In fact, losing control of a car in Forza 2 is one of the most immersive - and kind of frightening - experiences we've had in a videogame. Screaming into a curve too fast, we suddenly found the controller had taken a life of its own. Gone was the subtle feedback, replaced by furiously spinning vibrators, unresponsive analog sticks and a brake button that only made things worse. For players who have been in real world accidents, the accuracy is almost sickening.
The graphics and sound also play a part. While the trees and some of the tracks' outer edge textures appeared blocky, everything else about Forza 2 looked spot-on. The cars are photorealistic enough to make you wince at even the slightest damage and the environments are filled with crisp details. The New York raceway, for example, is so packed with moving lights and colorful ads that we had a hard time keeping our eyes on the road. Meanwhile, the squeal of tires and crunch of metal are pitch-perfect.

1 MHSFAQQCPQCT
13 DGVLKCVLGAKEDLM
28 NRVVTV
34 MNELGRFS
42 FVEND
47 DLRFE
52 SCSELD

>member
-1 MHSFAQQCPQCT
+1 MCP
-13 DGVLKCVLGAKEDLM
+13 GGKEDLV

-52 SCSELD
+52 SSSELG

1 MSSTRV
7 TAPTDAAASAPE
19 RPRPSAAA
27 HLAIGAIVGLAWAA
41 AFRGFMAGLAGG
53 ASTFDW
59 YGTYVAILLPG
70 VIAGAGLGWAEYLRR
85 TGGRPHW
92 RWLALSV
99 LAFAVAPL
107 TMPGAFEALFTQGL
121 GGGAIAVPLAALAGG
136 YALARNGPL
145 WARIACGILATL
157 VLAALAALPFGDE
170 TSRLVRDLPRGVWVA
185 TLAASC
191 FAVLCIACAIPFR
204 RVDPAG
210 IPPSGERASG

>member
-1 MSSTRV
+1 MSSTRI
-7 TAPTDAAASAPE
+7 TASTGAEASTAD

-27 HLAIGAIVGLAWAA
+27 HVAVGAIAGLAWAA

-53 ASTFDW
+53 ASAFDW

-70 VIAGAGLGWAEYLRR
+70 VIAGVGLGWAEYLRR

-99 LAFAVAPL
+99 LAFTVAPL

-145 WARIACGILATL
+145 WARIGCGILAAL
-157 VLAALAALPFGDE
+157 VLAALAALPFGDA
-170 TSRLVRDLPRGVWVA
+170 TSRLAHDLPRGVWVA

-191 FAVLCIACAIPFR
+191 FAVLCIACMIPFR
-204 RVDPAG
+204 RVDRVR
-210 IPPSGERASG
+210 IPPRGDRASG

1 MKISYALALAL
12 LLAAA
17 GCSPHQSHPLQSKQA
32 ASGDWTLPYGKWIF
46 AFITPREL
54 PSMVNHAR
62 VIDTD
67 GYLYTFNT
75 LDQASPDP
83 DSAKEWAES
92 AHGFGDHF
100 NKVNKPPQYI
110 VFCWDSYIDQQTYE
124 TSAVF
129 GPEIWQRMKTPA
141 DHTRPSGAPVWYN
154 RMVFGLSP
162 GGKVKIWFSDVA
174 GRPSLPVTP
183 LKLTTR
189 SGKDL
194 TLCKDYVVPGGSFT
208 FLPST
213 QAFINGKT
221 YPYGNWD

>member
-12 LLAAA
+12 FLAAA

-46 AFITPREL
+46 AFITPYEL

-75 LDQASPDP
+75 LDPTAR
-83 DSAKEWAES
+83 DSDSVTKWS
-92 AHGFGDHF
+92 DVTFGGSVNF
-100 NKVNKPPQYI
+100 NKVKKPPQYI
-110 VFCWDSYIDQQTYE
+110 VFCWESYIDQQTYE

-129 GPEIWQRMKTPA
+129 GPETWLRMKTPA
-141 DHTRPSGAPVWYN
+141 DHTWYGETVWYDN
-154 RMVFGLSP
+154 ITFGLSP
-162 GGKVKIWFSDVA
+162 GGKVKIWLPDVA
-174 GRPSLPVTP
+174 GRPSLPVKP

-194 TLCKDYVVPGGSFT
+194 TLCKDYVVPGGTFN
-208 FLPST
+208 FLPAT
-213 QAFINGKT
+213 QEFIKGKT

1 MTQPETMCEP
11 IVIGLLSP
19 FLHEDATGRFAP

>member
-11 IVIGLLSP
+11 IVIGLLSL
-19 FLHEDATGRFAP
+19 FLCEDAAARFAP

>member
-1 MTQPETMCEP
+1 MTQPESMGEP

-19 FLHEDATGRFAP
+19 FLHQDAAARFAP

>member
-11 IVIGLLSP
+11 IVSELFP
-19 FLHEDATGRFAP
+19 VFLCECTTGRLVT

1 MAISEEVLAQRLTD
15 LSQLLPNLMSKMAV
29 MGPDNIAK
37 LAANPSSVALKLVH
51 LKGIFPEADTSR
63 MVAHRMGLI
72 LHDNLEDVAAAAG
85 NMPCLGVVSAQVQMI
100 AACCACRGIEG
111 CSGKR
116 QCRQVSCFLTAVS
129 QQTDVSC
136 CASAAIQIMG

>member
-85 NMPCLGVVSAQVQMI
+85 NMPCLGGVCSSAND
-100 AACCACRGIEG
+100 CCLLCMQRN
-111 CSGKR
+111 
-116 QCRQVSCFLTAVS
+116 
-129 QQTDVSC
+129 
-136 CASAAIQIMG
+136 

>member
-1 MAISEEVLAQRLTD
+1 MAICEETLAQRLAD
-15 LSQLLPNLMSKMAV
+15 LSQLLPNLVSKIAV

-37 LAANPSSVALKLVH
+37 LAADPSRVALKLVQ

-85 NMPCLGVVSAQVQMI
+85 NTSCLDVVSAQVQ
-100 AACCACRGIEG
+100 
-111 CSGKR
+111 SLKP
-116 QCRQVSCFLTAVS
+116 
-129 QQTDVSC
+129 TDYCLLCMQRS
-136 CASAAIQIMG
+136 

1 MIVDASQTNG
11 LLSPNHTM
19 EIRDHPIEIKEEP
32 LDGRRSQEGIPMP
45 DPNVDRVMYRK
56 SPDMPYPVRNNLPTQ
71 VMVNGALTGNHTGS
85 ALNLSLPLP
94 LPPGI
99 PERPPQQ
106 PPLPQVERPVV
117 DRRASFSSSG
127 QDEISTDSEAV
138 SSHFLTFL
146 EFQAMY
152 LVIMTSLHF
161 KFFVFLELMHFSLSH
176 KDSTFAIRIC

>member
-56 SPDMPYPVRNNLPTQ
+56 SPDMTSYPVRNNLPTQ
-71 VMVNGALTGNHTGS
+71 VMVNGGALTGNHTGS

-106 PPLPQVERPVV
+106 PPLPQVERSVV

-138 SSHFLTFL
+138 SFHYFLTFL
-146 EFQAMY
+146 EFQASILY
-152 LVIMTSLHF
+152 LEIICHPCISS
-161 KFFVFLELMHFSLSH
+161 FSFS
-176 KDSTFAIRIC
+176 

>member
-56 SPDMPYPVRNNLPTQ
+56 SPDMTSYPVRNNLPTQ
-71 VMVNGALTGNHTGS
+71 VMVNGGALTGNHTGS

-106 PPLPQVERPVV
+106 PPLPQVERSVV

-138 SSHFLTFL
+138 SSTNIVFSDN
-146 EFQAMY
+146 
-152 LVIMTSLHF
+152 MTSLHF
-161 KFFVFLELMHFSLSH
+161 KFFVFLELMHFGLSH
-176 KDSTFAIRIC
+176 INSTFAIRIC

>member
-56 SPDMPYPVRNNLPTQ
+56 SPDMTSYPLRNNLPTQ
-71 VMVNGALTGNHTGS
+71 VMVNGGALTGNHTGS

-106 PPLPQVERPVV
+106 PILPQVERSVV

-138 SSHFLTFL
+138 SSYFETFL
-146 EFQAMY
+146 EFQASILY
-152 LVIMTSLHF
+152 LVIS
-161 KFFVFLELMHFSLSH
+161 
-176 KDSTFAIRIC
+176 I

The look, sound and feel of Forza 2 should bring in more than just the elite of car culture. Sometimes the barely perceptible lurch of a gear shift or the sight of a sleek sports car sliding through a perfectly lined curve can be as exciting as any explosion. You'll get the chance to try for yourself when the game ships on May 29.
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